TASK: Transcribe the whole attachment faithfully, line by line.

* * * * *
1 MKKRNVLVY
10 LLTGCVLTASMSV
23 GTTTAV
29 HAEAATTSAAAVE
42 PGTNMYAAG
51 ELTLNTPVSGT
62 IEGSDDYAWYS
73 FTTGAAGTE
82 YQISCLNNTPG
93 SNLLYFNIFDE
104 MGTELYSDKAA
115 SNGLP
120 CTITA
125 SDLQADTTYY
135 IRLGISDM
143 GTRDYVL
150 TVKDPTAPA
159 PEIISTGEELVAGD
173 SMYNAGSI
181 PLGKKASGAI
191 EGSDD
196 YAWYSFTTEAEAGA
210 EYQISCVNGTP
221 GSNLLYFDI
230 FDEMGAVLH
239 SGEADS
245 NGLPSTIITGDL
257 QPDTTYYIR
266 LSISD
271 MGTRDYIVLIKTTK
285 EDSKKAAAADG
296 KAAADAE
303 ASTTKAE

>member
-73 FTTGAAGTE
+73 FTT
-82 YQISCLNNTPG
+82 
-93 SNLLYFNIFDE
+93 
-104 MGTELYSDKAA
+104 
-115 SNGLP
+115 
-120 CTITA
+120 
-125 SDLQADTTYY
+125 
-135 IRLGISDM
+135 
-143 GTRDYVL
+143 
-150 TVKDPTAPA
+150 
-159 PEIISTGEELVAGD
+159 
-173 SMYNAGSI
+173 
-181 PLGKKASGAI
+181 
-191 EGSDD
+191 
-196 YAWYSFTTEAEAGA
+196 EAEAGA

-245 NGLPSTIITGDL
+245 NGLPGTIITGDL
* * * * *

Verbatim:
1 MKKRNVLVY
10 LLTGCVLTASMSV
23 GTTTAV
29 HAEAATTSAAAVE
42 PGTNMYAAG
51 ELTLNTPVSGT
62 IEGSDDYAWYS
73 FTTGAAGTE
82 YQISCLNNTPG
93 SNLLYFNIFDE
104 MGTELYSDKAA
115 SNGLP
120 CTITA
125 SDLQADTTYY
135 IRLGISDM
143 GTRDYVL
150 TVKDPTAPA
159 PEIISTGEELVAGD
173 SMYNAGSI
181 PLGKKASGAI
191 EGSDD
196 YAWYSFTTEAEAGA
210 EYQISCVNGTP
221 GSNLLYFDI
230 FDEMGAVLH
239 SGEADS
245 NGLPSTIITGDL
257 QPDTTYYIR
266 LSISD
271 MGTRDYIVLIKTTK
285 EDSKKAAAADG
296 KAAADAE
303 ASTTKAE

>member
-73 FTTGAAGTE
+73 FTT
-82 YQISCLNNTPG
+82 
-93 SNLLYFNIFDE
+93 
-104 MGTELYSDKAA
+104 
-115 SNGLP
+115 
-120 CTITA
+120 
-125 SDLQADTTYY
+125 
-135 IRLGISDM
+135 
-143 GTRDYVL
+143 
-150 TVKDPTAPA
+150 
-159 PEIISTGEELVAGD
+159 
-173 SMYNAGSI
+173 
-181 PLGKKASGAI
+181 
-191 EGSDD
+191 
-196 YAWYSFTTEAEAGA
+196 EAEAGA

-245 NGLPSTIITGDL
+245 NGLPGTIITGDL